Podcast Recs: TANIS

Because storytelling is storytelling, no matter what form it takes.  There are some truly astounding podcasts out there for whatever you seem to be interested in. One of my favorites is TANIS, produced by the Pacific Radio Alliance and hosted by Nic Silver.  They have other amazing podcasts, but TANIS has a special place in my heart.

Tanis Logo (taken from Tanis Podcast website)



This podcast blends real life facts and fictional mythologies to give us a genuinely intriguing mystery.  Currently on season three, you’ll easily get swept away by Nic’s narrative as he tries to untangle the mysteries surrounding this maybe mythical, maybe not, place called TANIS.    You’ll meet some really amazing secondary characters and the web of Tanis will slowly but surely suck you in.   Like the website says, “Tanis is an exploration of the nature of truth, conspiracy, and information.”   What happens when the lines between reality and fiction start to blur together and you’re left wondering which side of the line you’re actually on.

Runners Wanted Poster ( taken from Tanis podcast website)

If you are anything like me, at some point, the words “NIC SILVER NO.  DO NOT DO THAT THING” will come out of your mouth at the phone/IThing/computer because there are several of those moments where you get involved in the lives and the shenanigans and you will possibly wonder if maybe, just maybe you are going to hear someone actually die over the radio. 

Anyways, if you enjoy things that are weird, things that are mysterious, the Cthulhu mythos, Jack Parsons, or random disappearances into strange forests, give this podcast a try.

Because after all.  There are wondrous things.  There are magical things. There are dangerous things.  We get what we deserve.

Runners Wanted.

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Book Review: Invisible 3: Essays and Poems about Representation in SF/F

So as a quick disclaimer, I was always going to buy this book.  I was always going to make it part of the library of both digital and dead-tree format books that I have.   I personally know one of the people featured in it and Jim Hines as an editor was a huge selling point.    I have met him in person and while they say never meet your heroes, I was not disappointed in the slightest by meeting him.   He also gives super awesome hugs.   I had also heard great things about  Mary Anne Mohanraj who co-edited it with Jim.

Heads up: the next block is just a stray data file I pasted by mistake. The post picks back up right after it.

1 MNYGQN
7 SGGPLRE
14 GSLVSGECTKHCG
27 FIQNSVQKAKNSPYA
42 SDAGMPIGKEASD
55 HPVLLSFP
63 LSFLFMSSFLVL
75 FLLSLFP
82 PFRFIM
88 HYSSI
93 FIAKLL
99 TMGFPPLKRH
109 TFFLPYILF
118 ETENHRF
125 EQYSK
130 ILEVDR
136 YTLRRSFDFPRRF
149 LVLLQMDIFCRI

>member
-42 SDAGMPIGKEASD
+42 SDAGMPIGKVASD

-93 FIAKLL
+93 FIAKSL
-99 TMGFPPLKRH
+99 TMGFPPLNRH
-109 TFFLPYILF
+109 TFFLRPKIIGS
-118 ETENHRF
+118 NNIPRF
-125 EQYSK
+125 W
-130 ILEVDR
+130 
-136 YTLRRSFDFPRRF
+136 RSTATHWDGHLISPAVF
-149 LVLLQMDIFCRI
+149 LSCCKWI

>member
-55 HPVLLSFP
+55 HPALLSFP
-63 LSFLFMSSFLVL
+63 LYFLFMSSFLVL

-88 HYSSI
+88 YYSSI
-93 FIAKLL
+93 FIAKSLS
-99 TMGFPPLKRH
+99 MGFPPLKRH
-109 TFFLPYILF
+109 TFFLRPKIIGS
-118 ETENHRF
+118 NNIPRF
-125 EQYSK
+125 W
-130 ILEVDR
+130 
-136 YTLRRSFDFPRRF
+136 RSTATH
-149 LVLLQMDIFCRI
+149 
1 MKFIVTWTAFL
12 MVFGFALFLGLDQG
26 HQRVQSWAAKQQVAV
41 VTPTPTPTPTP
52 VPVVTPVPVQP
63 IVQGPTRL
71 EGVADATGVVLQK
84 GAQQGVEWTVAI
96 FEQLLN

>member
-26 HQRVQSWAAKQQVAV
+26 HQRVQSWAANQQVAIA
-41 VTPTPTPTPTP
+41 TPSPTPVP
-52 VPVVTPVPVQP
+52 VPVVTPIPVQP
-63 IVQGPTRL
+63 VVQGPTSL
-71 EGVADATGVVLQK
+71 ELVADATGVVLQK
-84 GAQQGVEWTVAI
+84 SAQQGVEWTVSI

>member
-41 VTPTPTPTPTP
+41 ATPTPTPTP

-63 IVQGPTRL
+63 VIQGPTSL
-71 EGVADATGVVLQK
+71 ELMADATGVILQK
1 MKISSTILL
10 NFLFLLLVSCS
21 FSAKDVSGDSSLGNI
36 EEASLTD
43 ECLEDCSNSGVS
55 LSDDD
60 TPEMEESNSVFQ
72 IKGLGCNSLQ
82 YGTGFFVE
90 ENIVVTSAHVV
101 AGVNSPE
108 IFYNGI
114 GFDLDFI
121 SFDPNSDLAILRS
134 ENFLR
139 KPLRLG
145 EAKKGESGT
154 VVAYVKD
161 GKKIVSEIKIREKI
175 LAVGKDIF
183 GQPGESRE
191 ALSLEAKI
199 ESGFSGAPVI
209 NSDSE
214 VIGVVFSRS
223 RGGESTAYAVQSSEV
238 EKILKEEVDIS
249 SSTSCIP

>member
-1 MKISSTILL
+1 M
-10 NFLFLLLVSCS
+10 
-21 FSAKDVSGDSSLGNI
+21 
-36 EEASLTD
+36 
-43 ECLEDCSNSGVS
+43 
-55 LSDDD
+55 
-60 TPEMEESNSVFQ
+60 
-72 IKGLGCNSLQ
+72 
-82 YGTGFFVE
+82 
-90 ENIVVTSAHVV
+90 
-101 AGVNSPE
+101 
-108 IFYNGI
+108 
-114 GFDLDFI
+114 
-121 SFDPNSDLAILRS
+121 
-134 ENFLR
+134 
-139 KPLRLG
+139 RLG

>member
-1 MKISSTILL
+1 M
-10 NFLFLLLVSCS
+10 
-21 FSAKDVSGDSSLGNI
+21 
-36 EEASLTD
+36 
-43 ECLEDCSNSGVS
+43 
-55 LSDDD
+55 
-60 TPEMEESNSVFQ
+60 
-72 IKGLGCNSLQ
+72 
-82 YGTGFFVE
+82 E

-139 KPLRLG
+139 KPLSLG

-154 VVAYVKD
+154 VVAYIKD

I was always going to buy this book.   I knew I would read it and I had a feeling I would love it.  I knew from the premise that it would probably emotionally compromise me and I was not wrong there.  My tears are good tears, because this collection, while it points out where SF/F has failed or where we can do better as a genre with regards to representation for POC  and people with disabilities and alternative sexualities, it’s ultimately hopeful.

Cover of Invisible 3 ( taken from the Amazon page)

It starts conversations that we need to have.   Points out viewpoints that maybe we hadn’t stopped to consider before.   The essays and poems presented here are some of the finest writing I have seen and what each piece contributes is priceless.  The knowledge, the wisdom, the heart behind each piece is invaluable.

I can’t pick a favorite piece.  I’ve re-read this book twice now and I love all of them.   I will be purchasing it in every single format that it is released in because I want to support the people in it, because I want to support what they are after in producing such a work, and because I lend books freely to people and I need to have it accessible in whatever formats someone might need it in.  It is a wonderful collection that is both brilliant and necessary.

So if you have means, pick this up.  You won’t be disappointed at all.   And if you don’t have the ability to grab it or the library doesn’t have  it yet,  drop me a line and I am happy to lend it to you or send it to you.

Here is the link to the Kindle format on Amazon:  Invisible 3    The editors, Jim Hines and Mary Anne Mohanraj are both on Twitter and elseplaces at @jimchines and @mamohanraj

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Book Review: The Bishop of Port Victoria

One of the great things about conventions is that occasionally people hand you things once they know that you a) read and b) review things.   This was the case with this book, the author and I have floated around similar circles for a while, both being writers and local to the Nashville area.    So I was handed this novel and wow what a ride it’s been.

Picture a world where a super serum transforms three college students into heroes.   Superheroes that took to the street and fought crime and racked up a body count that the mobs could only dream of.   What if you had someone who was dedicated to ending this experiment by any means possible, to wiping out anyone tainted with the serum permanently.